CANCELLED: Josie Dunne @ LO-FI Lounge
Sun King, West Fork Whiskey & MOKB Present at LO-FI Lounge
CANCELLED: JOSIE DUNNE W/ SPECIAL GUESTS @ LO-FI LOUNGE INDIANAPOLIS
DOORS: 6:00 PM, SHOW: 7:00 PM
AGE RESTRICTIONS: 21+
GENERAL ADMISSION, LIMITED SEATING
- Due to events happening in HI-FI and LO-FI Lounge during the same time, LO-FI door, show and set times are subject to change. We try to avoid this but want to make sure artists in both rooms experience minimal sound conflicts. If a change occurs, we will message all attendees immediately.
- All tickets are nonrefundable and nontransferable.
- Support acts are subject to change.
- LO-FI is located on the 2nd Floor of the Murphy Arts Building in Fountain Square. Enter through the back entrance of the building, under the Red Lion sign. Hang a right and head up the stairs. Follow the hall until you find us. ADA entrance is located on the Northwest corner of the building, by La Margarita.
About Josie Dunne:
When most effective, music possesses an almost supernatural ability to take listeners on a vibrant journey. Listen closely to a well-constructed song, and an artist’s pathway to the present comes into laser-sharp focus. To that end, if ever one was curious where Josie Dunne stands at a given point in her life, her sophisticated and ever-soulful songs told the tale. Songwriting then, for the 22-year old breakout singer, has always been a matter of “deep diving into who you are as a person,” she offers. Because you have to be super self-aware to figure out your sound.” Having worked as a professional songwriter since age 16, and now on the cusp of releasing Late Teens Early Twenties, her soul-baring second EP for Atlantic Records, Dunne says in so many ways we have been and are continuing to play witnesses in real time to her self-discovery.
“You’re hearing me grow up — the real growth spurt,” the singer says of her meandering road towards finding herself and, in the process, her unique brand of soul-infected pop. On Late Teens Early Twenties, a collage of sweet-and-sticky pop and timeless soul, “You’re seeing me learn these lessons for the first time,” Dunne says of her warts-and-all storytelling that, in conjunction with an electrifying sonic evolution, makes her one of the most thrilling, buzzed-about young pop stars of the moment.
To hear Dunne tell it, Late Teens Early Twenties is the clearest distillation of her sonic and lyrical maturation. The process of constructing To Be The Little Fish, her debut EP released last year via Atlantic, was a soul and sound-searching process Dunne likens to a healthy dose of trial and error. Only a teenager at the time, she experimented with a mélange of sounds and styles. Not until she wrote and recorded “Old School,” that EP’s centerpiece and her breakout single, did she feel she’d truly found her musical voice. “When we wrote Old School,” she says of the sticky-sweet single directly inspired by her parents’ relationship, “everything shifted. I was like, Boom! That’s the direction!” she recalls, noting how prior to its completion she’d felt compelled to write for any and every genre, but in pinning down what made her tick -- fresh and funky soul music with a contemporary pop flair-- she finally felt at home.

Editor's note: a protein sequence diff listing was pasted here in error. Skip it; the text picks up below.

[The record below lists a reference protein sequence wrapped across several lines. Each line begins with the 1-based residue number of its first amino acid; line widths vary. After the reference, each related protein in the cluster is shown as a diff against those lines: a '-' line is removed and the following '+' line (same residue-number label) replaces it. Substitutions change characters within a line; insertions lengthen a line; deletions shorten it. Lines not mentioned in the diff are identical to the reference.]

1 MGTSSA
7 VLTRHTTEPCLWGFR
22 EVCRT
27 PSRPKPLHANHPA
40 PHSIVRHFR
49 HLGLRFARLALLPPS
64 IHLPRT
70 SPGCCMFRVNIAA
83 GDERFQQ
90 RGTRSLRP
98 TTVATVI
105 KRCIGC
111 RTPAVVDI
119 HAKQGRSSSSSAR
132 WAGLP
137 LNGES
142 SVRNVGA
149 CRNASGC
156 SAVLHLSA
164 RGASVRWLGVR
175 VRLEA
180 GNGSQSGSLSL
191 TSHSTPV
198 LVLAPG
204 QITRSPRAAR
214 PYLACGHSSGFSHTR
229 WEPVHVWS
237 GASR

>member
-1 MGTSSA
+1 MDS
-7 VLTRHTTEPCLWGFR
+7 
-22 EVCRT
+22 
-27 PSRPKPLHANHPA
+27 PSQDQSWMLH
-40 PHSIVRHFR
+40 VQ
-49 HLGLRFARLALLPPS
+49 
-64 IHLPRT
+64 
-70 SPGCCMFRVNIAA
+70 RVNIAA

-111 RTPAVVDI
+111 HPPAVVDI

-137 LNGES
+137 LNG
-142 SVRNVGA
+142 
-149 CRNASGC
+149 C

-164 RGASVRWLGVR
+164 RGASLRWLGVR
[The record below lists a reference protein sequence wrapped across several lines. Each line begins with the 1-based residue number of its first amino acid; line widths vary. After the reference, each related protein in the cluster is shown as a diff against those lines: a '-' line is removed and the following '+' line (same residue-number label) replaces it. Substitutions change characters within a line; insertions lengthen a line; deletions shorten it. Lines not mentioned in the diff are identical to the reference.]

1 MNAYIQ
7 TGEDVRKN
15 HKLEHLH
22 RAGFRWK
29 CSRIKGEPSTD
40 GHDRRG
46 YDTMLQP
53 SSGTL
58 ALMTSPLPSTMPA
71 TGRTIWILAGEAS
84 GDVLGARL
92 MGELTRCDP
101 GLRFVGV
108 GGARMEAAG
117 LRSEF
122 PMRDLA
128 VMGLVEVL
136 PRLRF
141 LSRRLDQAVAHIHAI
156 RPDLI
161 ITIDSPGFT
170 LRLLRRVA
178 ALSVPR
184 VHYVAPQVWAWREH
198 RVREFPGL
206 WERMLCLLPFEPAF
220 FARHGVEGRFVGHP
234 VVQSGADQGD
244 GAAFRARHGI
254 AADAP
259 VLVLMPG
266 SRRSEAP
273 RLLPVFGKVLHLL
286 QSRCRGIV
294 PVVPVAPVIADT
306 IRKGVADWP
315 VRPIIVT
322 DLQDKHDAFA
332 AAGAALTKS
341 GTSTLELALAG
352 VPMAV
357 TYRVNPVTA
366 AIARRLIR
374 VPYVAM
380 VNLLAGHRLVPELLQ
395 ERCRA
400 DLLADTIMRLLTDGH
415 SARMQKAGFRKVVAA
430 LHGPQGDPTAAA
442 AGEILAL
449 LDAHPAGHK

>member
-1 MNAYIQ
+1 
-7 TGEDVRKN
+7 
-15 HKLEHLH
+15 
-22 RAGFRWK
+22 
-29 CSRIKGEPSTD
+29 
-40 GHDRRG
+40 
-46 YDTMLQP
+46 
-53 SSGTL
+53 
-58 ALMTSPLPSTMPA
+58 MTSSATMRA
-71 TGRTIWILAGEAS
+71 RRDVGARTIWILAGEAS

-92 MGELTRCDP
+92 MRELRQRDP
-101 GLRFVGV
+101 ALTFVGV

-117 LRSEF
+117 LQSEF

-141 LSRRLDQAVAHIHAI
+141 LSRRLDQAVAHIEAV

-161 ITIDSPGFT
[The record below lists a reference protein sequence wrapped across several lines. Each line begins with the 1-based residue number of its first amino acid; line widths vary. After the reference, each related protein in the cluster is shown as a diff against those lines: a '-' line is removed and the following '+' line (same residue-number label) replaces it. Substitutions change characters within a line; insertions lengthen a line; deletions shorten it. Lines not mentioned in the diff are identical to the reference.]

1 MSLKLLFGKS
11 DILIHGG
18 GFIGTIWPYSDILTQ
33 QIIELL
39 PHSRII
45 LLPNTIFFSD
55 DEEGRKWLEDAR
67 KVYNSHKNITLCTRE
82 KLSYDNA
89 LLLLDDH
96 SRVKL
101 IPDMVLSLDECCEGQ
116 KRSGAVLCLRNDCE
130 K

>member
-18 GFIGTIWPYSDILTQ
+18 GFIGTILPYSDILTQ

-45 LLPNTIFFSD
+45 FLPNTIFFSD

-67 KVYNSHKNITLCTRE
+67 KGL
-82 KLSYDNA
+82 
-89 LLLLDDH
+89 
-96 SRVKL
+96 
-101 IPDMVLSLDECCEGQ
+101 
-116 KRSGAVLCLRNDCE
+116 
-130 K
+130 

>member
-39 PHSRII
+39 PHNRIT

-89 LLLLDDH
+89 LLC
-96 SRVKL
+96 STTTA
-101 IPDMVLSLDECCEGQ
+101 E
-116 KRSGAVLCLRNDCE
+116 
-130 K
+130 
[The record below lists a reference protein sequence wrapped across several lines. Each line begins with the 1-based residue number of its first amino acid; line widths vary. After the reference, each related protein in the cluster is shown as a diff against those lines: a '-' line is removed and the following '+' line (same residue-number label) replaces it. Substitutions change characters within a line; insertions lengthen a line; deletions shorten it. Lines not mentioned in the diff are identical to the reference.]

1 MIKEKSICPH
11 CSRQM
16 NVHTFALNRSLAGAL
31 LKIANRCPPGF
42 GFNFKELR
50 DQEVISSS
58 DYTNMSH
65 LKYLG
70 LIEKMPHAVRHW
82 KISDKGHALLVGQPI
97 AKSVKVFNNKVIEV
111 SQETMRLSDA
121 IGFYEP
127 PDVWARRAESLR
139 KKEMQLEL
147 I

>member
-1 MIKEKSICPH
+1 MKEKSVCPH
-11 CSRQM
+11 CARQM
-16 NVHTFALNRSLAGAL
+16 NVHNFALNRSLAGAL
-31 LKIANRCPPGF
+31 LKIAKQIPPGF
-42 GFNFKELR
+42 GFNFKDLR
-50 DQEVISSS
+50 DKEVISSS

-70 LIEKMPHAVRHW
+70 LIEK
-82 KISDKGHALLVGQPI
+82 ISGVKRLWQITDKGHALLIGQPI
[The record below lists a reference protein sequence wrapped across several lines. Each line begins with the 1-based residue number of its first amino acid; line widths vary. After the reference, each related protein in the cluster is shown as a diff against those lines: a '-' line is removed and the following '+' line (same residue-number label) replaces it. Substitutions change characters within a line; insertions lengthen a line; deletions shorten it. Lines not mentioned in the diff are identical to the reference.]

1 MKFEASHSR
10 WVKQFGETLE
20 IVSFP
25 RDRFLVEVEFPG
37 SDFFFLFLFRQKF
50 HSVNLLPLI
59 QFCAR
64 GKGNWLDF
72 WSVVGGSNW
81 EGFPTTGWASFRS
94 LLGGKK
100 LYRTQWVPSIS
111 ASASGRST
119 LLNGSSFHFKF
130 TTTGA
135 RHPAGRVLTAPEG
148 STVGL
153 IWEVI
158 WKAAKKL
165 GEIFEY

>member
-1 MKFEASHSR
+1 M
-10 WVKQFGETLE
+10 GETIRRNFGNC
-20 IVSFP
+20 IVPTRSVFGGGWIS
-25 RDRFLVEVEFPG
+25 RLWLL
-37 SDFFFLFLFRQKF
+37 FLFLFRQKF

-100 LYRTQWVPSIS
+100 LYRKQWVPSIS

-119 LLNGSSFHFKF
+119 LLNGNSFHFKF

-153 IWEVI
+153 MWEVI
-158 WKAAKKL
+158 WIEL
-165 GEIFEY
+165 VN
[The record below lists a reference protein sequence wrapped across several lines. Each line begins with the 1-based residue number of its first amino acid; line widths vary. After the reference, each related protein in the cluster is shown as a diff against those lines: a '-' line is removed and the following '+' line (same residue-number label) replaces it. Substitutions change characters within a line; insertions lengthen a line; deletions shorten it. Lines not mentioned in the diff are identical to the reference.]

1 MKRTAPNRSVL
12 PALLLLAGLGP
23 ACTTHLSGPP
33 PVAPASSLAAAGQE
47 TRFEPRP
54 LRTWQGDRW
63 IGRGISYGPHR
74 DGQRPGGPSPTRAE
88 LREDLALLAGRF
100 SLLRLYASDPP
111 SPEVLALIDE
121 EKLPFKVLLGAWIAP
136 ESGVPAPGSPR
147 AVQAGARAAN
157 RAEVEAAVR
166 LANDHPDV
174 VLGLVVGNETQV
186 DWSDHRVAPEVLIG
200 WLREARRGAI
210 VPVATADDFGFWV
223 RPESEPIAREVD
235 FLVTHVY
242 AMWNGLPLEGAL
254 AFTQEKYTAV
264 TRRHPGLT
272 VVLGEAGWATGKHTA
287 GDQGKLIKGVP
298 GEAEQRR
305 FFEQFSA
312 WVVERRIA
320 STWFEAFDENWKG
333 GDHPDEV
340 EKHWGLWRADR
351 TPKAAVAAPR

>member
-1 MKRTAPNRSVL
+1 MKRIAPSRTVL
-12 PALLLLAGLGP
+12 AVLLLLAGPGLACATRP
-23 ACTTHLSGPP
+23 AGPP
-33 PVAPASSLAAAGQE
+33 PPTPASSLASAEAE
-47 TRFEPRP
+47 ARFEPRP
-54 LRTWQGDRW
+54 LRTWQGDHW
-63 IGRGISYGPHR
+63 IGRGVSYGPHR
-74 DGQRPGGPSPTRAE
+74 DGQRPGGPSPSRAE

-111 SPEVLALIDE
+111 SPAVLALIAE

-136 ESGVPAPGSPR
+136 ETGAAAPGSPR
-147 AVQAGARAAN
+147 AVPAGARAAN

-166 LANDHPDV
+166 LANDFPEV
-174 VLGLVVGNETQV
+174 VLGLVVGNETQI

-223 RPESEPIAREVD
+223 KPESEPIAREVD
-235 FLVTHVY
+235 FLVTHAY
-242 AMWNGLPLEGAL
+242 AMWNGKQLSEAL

What Dunne is perhaps most excited about, however, is that her artistic evolution is an ongoing one. So much of that, she notes, can be witnessed via her mesmerizing live show. Dunne admits at first she suffered from terrible stage fright– “You could probably literally see my hands shaking” – but that’s hardly the case anymore. Having toured with a wrecking crew of top-notch A-list musical talent, from Julia Michaels to Andy Grammar and Ben Rector, she’s become a confident and charismatic must-see entertainer. “It’s been really fun for me to give life to these songs,” she says humbly of taking her infectious anthems from the studio to the stage, and in the process developing a fervent fan base. “It’s been amazing because it’s such a great challenge but also anything is possible. You just keep learning.”
Dunne also says that it’s been entirely self-empowering learning how it’s not only acceptable but advantageous to forever be discovering fresh avenues of her creative DNA. “Because every time I’d write a new song people would say, “How does it compare to the last one?” And my answer always was, “Um, I thought I knew who I was and what I sounded like but now I guess this is really it” To honest,” she continues, “I realized that as a human being growing in the world your sound and perspective are always going to change. And that’s a beautiful thing.”
Which leads back to Late Teens Early Twenties. Sure, Dunne admits the title pays tribute to that critical time period between adolescence and adulthood which, as it should happen, runs parallel to when she created her new music. But, on a larger level, she says it more speaks to the way in which we should always be aiming to find out more about who we are as individuals as we do during that time period. “Everything stems from that growth,” Dunne says. At any age, she says, “You think you’re an adult and you know the world but you’re still constantly discovering more about yourself and the world you live in. I wanted to take that feeling and turn it into sound.”